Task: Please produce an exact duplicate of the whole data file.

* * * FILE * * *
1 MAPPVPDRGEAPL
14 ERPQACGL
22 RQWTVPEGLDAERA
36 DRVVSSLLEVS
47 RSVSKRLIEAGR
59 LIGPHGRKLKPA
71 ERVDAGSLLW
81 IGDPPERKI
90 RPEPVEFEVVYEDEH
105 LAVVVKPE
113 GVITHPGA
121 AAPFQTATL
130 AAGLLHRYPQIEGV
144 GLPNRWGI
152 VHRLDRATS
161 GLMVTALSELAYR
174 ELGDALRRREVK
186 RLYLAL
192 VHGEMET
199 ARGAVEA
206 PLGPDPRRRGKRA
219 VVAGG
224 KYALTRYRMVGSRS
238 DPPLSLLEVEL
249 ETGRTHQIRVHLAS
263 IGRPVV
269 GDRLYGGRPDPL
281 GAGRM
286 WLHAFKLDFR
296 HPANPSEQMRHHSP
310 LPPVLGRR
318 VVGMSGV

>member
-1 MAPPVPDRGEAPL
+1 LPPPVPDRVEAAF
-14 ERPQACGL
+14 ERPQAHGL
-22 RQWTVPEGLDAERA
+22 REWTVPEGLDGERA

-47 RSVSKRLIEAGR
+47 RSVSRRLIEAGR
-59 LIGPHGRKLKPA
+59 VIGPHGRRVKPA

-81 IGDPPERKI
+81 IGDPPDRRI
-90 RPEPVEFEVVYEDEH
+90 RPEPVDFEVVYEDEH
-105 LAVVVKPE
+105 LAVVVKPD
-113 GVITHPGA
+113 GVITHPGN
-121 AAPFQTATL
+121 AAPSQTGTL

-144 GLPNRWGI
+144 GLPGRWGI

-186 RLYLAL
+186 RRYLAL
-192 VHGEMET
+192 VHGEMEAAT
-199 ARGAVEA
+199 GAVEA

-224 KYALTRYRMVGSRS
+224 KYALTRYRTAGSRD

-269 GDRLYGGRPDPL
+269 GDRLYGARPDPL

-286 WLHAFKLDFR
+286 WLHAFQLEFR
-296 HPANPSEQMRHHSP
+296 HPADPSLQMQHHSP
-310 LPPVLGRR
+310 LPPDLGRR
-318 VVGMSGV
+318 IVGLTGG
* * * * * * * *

1 MAPPVPDRGEAPL
14 ERPQACGL
22 RQWTVPEGLDAERA
36 DRVVSSLLEVS
47 RSVSKRLIEAGR
59 LIGPHGRKLKPA
71 ERVDAGSLLW
81 IGDPPERKI
90 RPEPVEFEVVYEDEH
105 LAVVVKPE
113 GVITHPGA
121 AAPFQTATL
130 AAGLLHRYPQIEGV
144 GLPNRWGI
152 VHRLDRATS
161 GLMVTALSELAYR
174 ELGDALRRREVK
186 RLYLAL
192 VHGEMET
199 ARGAVEA
206 PLGPDPRRRGKRA
219 VVAGG
224 KYALTRYRMVGSRS
238 DPPLSLLEVEL
249 ETGRTHQIRVHLAS
263 IGRPVV
269 GDRLYGGRPDPL
281 GAGRM
286 WLHAFKLDFR
296 HPANPSEQMRHHSP
310 LPPVLGRR
318 VVGMSGV

>member
-1 MAPPVPDRGEAPL
+1 LPPPVPDRVEAAF
-14 ERPQACGL
+14 ERPQAHGL
-22 RQWTVPEGLDAERA
+22 REWTVPEGLDGERA

-47 RSVSKRLIEAGR
+47 RSVSRRLIEAGR
-59 LIGPHGRKLKPA
+59 VIGPHGRRVKPA

-81 IGDPPERKI
+81 IGDPPDRRI
-90 RPEPVEFEVVYEDEH
+90 RPEPVDFEVVYEDEH
-105 LAVVVKPE
+105 LAVVVKPD
-113 GVITHPGA
+113 GVITHPGN
-121 AAPFQTATL
+121 AAPSQTGTL

-144 GLPNRWGI
+144 GLPGRWGI

-186 RLYLAL
+186 RRYLAL
-192 VHGEMET
+192 VHGEMEAAT
-199 ARGAVEA
+199 GAVEA

-224 KYALTRYRMVGSRS
+224 KYALTRYRTAGSRD

-269 GDRLYGGRPDPL
+269 GDRLYGARPDPL

-286 WLHAFKLDFR
+286 WLHAFQLEFR
-296 HPANPSEQMRHHSP
+296 HPADPSLQMQHHSP
-310 LPPVLGRR
+310 LPPDLGRR
-318 VVGMSGV
+318 IVGLTGG